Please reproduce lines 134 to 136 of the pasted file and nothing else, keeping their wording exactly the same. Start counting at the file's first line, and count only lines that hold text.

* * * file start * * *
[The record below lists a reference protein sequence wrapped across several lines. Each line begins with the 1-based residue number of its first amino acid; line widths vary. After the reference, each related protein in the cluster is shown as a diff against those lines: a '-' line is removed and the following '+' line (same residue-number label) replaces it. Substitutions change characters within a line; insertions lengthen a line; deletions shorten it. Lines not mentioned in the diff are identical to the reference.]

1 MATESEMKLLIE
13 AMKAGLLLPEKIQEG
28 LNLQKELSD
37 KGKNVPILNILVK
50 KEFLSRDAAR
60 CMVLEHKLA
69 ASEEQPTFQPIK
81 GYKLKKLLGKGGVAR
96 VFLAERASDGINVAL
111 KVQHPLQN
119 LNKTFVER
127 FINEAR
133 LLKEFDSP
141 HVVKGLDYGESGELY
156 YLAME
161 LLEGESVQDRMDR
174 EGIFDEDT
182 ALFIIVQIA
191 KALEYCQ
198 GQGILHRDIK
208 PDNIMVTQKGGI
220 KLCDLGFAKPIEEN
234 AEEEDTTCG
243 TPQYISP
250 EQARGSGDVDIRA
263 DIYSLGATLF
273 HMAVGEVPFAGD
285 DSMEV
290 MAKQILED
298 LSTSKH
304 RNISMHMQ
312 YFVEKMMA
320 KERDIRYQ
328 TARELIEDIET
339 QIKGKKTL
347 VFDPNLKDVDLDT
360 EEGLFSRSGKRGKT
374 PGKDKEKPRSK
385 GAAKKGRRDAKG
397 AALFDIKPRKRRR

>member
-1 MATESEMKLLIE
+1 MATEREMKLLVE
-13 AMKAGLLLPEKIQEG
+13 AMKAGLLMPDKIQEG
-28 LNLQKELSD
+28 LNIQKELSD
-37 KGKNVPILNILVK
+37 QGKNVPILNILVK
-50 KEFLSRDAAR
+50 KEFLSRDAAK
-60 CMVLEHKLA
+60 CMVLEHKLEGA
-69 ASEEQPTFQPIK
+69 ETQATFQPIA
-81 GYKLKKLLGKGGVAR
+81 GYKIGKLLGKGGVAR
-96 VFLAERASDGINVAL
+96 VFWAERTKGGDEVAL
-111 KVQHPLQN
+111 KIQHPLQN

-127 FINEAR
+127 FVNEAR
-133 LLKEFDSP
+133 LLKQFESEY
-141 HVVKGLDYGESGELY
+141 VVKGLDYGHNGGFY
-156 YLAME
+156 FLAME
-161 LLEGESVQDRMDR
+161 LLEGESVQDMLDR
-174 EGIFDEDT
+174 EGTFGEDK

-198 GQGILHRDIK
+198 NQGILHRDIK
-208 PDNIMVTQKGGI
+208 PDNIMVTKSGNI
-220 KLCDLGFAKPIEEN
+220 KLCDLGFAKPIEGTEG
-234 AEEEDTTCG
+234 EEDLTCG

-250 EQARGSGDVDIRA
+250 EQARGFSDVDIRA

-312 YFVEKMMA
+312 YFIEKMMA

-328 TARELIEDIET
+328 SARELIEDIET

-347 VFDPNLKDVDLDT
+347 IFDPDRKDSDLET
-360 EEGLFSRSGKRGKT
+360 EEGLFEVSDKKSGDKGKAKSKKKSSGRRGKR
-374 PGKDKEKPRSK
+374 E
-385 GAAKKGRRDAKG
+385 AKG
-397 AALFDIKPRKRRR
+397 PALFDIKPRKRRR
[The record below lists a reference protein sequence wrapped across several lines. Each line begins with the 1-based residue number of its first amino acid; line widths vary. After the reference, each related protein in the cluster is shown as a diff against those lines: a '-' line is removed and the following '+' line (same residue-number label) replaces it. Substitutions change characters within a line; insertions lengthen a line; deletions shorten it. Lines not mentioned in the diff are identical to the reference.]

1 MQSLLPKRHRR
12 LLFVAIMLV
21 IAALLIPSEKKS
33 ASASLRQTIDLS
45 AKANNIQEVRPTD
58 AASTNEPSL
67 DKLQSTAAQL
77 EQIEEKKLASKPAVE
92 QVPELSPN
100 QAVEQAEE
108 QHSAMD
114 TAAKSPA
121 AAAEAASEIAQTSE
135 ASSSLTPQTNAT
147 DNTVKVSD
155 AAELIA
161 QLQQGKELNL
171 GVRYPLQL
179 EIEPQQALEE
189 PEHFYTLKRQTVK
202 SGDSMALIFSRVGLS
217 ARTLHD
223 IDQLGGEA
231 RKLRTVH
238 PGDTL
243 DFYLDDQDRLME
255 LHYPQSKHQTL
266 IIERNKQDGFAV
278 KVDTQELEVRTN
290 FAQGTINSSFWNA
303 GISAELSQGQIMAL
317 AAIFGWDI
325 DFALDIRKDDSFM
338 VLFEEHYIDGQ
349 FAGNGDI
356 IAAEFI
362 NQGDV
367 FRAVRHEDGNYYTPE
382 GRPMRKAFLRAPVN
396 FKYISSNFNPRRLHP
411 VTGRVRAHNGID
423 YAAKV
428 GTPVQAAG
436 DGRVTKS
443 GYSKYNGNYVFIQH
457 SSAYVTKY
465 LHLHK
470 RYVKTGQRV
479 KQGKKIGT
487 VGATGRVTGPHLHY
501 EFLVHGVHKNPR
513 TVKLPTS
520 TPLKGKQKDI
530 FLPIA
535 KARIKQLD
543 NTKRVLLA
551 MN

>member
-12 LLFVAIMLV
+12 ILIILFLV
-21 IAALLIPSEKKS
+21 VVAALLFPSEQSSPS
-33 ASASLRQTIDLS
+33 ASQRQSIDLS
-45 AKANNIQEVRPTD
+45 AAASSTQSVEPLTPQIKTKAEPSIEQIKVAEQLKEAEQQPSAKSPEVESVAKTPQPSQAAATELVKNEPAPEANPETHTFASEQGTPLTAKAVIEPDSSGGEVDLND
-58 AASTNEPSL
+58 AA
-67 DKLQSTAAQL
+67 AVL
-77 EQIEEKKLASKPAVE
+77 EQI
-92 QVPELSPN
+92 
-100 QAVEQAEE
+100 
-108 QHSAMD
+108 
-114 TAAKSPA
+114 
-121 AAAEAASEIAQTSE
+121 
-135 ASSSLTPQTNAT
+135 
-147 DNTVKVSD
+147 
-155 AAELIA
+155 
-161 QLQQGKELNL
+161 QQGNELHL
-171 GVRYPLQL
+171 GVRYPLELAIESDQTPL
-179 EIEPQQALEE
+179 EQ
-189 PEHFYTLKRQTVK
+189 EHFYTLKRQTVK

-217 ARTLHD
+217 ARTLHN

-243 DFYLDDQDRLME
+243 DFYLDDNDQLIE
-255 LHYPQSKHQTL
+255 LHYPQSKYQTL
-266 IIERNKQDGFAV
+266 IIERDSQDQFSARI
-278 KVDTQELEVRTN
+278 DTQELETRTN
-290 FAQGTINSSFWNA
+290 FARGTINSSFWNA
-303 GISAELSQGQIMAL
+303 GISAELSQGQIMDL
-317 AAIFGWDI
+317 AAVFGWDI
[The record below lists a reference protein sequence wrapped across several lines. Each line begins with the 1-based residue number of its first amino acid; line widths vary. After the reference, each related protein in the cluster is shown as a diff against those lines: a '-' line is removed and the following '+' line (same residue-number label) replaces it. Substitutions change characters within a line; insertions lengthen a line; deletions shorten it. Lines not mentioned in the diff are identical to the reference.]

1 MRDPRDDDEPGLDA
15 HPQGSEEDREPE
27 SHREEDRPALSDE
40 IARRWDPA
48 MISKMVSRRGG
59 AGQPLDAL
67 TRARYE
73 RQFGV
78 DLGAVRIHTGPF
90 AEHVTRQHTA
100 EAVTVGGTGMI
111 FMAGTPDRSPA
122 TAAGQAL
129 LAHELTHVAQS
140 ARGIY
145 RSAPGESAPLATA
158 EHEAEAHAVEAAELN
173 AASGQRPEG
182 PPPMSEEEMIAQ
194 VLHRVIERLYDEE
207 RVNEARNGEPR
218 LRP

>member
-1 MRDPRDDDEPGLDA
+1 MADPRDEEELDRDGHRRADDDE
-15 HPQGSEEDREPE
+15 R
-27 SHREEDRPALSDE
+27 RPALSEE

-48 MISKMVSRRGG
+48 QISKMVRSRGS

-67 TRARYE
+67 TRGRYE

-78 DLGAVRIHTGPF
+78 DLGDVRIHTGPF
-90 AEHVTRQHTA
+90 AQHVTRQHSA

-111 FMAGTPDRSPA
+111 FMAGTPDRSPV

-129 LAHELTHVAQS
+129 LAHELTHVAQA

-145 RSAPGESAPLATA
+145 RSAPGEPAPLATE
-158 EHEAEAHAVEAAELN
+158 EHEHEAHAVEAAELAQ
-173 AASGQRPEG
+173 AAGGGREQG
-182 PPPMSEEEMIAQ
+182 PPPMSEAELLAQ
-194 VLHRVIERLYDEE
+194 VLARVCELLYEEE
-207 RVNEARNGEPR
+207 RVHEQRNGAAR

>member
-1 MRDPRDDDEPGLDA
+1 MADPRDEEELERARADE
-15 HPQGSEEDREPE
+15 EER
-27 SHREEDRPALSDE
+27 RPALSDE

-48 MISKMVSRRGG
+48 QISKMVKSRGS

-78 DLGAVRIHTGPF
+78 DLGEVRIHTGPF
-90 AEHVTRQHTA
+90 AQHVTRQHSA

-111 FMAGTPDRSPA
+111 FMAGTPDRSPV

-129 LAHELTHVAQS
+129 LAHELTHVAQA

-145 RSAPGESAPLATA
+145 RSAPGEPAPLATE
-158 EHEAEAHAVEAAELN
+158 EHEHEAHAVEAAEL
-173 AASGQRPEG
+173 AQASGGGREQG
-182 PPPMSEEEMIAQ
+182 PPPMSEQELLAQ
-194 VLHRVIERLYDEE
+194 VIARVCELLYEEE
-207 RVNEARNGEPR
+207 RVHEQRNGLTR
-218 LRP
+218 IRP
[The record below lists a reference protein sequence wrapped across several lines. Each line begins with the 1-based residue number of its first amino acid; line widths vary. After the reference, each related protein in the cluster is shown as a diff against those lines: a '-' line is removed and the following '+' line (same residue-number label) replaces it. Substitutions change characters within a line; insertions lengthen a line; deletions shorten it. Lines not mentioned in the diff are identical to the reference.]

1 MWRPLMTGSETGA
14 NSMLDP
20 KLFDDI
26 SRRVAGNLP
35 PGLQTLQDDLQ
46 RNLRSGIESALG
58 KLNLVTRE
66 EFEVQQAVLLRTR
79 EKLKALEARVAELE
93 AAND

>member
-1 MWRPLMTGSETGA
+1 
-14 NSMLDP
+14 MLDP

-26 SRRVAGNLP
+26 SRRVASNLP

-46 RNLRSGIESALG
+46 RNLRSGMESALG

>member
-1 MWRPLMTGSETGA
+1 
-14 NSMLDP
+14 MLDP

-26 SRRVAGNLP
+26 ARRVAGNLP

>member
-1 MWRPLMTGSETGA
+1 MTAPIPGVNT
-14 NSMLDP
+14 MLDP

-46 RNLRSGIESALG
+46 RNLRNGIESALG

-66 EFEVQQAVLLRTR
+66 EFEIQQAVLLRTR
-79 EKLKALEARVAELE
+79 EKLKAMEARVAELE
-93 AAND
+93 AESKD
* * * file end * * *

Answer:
349 FAGNGDI
356 IAAEFI
362 NQGDV